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Tuesday, July 27, 2021

Biden and the Iran-Backed Militias

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An F/A-18E Super Hornet assigned to the Sidewinders of Strike Fighter Squadron (VFA) 86 launches from the flight deck of the aircraft carrier USS Dwight D. Eisenhower (CVN 69) at an undsiclosed location in the Mediterranean Sea, June 28.



Photo:

mc3 anderson w. branch / handout/European Pressphoto Agency

President

Biden’s

decision to strike Iran-backed militias in Iraq and Syria over the weekend was a necessary tactical move. But his strategy of empowering Tehran through nuclear negotiations muddles the deterrence message.

The early Monday morning strikes “targeted operational and weapons storage facilities” used by groups like Kataib Hezbollah that are targeting American personnel and facilities in Iraq, according to the Pentagon. “The United States took necessary, appropriate, and deliberate action designed to limit the risk of escalation—but also to send a clear and unambiguous deterrent message.” The militias’ use of explosive drones has become a particularly vexing threat.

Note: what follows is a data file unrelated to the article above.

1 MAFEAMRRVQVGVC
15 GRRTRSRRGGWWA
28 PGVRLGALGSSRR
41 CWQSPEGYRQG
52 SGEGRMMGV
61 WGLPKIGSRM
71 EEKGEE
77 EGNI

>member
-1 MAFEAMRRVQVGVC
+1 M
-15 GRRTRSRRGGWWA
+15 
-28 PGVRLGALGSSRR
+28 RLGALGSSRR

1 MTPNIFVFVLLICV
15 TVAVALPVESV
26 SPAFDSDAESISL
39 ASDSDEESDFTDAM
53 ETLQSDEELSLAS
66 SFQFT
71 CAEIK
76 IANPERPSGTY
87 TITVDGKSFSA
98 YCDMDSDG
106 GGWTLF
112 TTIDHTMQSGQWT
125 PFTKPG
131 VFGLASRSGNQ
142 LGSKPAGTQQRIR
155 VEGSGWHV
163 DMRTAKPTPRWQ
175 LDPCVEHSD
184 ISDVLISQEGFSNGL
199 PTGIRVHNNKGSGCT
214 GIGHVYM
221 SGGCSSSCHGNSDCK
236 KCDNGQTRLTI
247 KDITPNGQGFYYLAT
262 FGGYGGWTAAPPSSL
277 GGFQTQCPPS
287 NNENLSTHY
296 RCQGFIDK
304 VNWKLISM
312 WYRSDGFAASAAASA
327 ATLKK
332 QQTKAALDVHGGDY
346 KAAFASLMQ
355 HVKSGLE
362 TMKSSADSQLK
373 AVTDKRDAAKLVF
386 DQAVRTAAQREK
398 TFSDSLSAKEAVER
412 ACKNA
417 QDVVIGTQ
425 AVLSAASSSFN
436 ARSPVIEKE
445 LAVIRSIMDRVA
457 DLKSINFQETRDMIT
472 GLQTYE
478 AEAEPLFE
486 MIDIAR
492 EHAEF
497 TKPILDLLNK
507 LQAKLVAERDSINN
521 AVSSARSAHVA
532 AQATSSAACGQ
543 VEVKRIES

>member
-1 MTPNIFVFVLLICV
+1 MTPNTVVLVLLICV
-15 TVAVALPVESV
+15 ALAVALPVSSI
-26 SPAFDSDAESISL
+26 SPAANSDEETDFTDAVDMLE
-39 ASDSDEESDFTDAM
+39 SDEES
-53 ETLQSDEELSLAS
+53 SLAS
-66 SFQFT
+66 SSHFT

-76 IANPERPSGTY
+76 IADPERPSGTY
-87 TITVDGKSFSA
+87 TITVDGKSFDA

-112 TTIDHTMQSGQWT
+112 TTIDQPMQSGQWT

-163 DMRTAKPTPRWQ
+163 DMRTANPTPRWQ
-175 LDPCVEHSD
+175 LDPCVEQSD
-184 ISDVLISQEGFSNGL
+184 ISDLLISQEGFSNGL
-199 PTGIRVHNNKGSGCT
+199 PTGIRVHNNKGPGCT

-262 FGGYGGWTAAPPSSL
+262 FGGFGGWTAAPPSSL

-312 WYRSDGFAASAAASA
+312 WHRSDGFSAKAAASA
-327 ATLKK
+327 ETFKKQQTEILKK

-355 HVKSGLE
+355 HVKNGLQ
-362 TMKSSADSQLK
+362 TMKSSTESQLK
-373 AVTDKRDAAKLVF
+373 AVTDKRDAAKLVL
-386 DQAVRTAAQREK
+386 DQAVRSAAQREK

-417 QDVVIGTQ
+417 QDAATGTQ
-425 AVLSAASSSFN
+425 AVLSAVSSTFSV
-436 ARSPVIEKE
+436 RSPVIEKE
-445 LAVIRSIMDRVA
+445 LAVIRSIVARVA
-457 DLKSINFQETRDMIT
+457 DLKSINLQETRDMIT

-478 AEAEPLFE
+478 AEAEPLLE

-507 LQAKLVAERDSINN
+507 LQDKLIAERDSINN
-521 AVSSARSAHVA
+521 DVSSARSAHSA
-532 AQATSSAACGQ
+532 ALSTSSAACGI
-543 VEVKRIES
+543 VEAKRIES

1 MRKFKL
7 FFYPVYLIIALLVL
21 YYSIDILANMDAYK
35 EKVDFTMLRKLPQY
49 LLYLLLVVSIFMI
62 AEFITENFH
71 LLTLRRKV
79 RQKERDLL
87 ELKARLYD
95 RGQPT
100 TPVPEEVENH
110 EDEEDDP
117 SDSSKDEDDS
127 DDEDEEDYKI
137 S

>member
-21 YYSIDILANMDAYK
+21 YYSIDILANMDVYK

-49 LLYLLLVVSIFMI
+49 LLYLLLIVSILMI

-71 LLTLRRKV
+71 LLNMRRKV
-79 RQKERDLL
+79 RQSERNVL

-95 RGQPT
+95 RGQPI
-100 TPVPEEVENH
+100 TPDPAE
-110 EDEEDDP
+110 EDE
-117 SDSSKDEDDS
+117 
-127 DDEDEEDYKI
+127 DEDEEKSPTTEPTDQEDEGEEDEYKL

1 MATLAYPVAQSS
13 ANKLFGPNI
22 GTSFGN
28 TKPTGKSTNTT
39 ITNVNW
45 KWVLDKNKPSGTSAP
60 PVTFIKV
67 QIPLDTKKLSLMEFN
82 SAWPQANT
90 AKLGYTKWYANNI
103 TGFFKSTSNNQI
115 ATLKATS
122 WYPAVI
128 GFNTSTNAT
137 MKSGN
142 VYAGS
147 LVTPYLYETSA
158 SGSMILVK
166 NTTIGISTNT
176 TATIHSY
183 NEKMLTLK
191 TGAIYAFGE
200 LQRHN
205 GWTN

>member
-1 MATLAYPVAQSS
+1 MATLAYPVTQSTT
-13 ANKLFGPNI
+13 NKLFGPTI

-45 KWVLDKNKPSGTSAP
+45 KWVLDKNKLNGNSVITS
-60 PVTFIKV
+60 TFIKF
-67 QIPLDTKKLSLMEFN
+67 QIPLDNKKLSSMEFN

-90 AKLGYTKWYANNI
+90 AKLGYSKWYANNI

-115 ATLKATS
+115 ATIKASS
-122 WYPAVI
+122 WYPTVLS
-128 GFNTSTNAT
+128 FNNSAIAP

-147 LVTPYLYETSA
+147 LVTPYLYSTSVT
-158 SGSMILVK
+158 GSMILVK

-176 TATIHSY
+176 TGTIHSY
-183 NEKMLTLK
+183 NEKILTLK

The U.S. air strikes, and similar ones in February, won’t stop the Iran-backed militias in Iraq and Syria. The goal of these groups, which are financed by Tehran, is to drive the U.S. from Iraq, where about 2,500 American troops are helping to fight Islamic State at Baghdad’s request. But strikes can degrade the militias’ ability to launch attacks. The groups may be willing to absorb the damage, but inaction would invite even greater aggression.

The strikes come as Congress is moving to repeal the 2002 Authorization for Use of Military Force Against Iraq. “As a matter of domestic law, the President took this action pursuant to his Article II authority to protect U.S. personnel in Iraq,” the Defense Department statement said. That’s sufficient legal justification, but it won’t satisfy anti-defense Democrats or isolationist Republicans.

Although it’s unwise for Capitol Hill to make battlefield decisions, a new authorization could be a healthy democratic exercise that enhances American security—so long as such legislation grants the President expansive power to strike these militias and respond to other threats.

The bigger problem is Mr. Biden’s renewed courtship of Iran’s radical leaders. A return to the 2015 nuclear deal would mean an end to sanctions that would create a financial windfall that the regime will use to finance the militias attacking Americans and U.S. allies in the Middle East. Iran’s new president has already ruled out any concessions on its regional imperialism or ballistic-missile program.

Mr. Biden understandably wants to focus more on East Asia than the Middle East, but bailing out Iran will lead to more attacks on Americans, and sooner or later to American casualties.

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